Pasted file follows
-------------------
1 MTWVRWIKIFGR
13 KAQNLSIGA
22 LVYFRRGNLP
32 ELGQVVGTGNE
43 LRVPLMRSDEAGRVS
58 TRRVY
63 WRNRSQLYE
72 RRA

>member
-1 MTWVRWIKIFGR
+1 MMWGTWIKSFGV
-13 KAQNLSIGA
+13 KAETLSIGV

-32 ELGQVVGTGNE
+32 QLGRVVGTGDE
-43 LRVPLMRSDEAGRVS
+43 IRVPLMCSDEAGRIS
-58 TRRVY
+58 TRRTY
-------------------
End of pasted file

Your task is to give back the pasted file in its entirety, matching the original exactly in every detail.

1 MTWVRWIKIFGR
13 KAQNLSIGA
22 LVYFRRGNLP
32 ELGQVVGTGNE
43 LRVPLMRSDEAGRVS
58 TRRVY
63 WRNRSQLYE
72 RRA

>member
-1 MTWVRWIKIFGR
+1 MMWGTWIKSFGV
-13 KAQNLSIGA
+13 KAETLSIGV

-32 ELGQVVGTGNE
+32 QLGRVVGTGDE
-43 LRVPLMRSDEAGRVS
+43 IRVPLMCSDEAGRIS
-58 TRRVY
+58 TRRTY